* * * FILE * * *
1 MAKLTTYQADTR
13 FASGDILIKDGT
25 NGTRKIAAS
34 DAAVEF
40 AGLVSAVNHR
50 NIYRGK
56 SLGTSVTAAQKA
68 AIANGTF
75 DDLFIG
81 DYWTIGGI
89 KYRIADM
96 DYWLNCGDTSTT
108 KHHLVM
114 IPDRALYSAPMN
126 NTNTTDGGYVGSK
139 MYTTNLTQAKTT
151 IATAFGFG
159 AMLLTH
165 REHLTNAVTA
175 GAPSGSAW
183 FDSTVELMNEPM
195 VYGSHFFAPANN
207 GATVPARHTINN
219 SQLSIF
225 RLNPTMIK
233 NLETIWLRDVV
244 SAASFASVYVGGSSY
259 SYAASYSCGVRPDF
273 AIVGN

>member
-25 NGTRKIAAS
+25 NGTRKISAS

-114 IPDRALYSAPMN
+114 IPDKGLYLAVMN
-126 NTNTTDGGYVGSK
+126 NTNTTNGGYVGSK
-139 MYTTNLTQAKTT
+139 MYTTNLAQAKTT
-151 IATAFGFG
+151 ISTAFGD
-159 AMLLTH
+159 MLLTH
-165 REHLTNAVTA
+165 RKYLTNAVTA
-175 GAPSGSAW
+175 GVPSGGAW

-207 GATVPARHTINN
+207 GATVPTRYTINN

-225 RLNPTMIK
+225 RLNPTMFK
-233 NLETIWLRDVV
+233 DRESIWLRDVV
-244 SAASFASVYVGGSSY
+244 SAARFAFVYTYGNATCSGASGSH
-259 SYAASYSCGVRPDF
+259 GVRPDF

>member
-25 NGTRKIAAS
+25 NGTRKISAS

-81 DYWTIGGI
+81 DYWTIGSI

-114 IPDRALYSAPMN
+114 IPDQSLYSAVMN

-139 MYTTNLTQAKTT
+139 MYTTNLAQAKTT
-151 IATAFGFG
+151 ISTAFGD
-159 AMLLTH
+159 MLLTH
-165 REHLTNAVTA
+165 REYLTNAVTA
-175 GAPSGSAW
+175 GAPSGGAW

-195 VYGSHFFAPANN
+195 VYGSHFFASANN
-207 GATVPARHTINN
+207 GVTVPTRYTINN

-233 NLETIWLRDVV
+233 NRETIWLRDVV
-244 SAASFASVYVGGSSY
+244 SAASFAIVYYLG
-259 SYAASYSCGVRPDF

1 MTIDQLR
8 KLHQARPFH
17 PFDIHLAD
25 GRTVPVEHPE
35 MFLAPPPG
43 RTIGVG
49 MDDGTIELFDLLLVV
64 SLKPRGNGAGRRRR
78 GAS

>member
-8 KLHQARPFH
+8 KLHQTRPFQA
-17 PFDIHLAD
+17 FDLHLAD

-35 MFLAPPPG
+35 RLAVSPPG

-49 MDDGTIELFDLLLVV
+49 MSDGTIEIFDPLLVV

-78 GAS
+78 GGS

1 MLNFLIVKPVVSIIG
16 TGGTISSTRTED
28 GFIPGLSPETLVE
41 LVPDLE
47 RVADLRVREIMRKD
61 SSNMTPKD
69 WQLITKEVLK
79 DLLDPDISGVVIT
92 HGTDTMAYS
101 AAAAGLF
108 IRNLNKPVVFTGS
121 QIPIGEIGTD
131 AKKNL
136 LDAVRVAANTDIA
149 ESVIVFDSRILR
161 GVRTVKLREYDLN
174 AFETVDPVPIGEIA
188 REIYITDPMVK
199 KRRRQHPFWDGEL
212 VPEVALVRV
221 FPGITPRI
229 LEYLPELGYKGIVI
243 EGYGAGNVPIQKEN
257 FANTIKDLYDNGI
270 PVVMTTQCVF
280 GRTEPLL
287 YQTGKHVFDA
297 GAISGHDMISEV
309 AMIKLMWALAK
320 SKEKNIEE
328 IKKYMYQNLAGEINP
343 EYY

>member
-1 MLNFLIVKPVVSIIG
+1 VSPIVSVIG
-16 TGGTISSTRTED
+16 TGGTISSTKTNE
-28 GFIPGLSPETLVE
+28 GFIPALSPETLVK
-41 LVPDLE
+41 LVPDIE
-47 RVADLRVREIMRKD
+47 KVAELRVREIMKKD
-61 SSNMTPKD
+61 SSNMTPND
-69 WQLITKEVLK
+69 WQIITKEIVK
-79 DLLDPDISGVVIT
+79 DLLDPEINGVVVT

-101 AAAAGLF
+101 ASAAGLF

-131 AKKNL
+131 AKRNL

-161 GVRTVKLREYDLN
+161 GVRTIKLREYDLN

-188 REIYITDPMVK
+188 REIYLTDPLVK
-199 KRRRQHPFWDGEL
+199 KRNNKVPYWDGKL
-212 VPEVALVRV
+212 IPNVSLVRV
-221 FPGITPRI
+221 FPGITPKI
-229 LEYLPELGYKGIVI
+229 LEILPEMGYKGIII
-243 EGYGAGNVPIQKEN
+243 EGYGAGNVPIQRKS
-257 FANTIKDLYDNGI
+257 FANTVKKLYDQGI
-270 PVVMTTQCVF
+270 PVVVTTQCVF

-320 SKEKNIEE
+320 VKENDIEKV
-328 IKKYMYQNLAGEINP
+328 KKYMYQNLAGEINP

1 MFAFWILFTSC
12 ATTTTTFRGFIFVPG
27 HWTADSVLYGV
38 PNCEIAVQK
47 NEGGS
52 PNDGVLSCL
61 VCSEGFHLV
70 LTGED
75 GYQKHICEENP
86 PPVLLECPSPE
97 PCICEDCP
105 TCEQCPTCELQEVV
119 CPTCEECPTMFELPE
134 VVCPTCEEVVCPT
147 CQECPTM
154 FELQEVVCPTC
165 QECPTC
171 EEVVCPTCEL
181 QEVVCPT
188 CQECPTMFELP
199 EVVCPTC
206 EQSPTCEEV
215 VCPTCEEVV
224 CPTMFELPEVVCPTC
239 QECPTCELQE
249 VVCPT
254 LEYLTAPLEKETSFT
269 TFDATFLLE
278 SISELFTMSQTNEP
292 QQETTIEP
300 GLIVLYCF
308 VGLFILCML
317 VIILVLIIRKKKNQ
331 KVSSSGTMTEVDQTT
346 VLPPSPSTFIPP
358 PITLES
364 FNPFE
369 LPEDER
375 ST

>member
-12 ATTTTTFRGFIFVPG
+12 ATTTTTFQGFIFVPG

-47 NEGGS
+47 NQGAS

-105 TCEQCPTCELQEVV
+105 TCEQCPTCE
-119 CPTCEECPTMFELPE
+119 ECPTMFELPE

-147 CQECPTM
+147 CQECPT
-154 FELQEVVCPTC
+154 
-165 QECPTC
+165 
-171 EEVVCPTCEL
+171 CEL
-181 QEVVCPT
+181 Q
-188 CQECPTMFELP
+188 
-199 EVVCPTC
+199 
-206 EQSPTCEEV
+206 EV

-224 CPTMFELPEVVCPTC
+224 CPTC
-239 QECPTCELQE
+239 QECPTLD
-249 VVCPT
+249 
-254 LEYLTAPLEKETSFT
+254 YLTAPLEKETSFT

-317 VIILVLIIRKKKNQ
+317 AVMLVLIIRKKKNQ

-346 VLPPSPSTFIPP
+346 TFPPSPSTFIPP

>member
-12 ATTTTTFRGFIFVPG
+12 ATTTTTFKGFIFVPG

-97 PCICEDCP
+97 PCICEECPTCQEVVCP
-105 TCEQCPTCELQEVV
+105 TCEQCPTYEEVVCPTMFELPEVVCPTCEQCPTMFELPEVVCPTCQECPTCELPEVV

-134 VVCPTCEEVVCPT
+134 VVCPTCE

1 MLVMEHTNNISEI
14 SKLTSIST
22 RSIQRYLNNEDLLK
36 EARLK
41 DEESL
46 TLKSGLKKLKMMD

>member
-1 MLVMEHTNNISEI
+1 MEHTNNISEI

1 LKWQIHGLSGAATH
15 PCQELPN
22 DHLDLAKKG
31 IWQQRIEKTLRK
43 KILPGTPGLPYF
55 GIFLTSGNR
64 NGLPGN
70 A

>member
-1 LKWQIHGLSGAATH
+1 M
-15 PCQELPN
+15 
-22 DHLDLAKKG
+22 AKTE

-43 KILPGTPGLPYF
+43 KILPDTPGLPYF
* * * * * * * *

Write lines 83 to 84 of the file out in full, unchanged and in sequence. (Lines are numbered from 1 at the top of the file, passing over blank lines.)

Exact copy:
1 MTIDQLR
8 KLHQARPFH